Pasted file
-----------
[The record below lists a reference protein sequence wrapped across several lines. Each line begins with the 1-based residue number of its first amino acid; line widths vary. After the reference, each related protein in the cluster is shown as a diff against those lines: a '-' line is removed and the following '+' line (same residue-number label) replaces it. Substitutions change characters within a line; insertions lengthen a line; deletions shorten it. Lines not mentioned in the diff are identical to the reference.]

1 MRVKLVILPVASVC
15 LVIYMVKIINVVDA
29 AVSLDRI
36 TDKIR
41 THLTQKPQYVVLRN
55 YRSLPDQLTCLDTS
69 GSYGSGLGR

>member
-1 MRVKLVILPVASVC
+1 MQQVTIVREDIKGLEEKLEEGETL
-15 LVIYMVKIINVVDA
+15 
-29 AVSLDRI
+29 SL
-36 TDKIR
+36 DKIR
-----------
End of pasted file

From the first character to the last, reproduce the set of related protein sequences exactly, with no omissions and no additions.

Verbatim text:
[The record below lists a reference protein sequence wrapped across several lines. Each line begins with the 1-based residue number of its first amino acid; line widths vary. After the reference, each related protein in the cluster is shown as a diff against those lines: a '-' line is removed and the following '+' line (same residue-number label) replaces it. Substitutions change characters within a line; insertions lengthen a line; deletions shorten it. Lines not mentioned in the diff are identical to the reference.]

1 MRVKLVILPVASVC
15 LVIYMVKIINVVDA
29 AVSLDRI
36 TDKIR
41 THLTQKPQYVVLRN
55 YRSLPDQLTCLDTS
69 GSYGSGLGR

>member
-1 MRVKLVILPVASVC
+1 MQQVTIVREDIKGLEEKLEEGETL
-15 LVIYMVKIINVVDA
+15 
-29 AVSLDRI
+29 SL
-36 TDKIR
+36 DKIR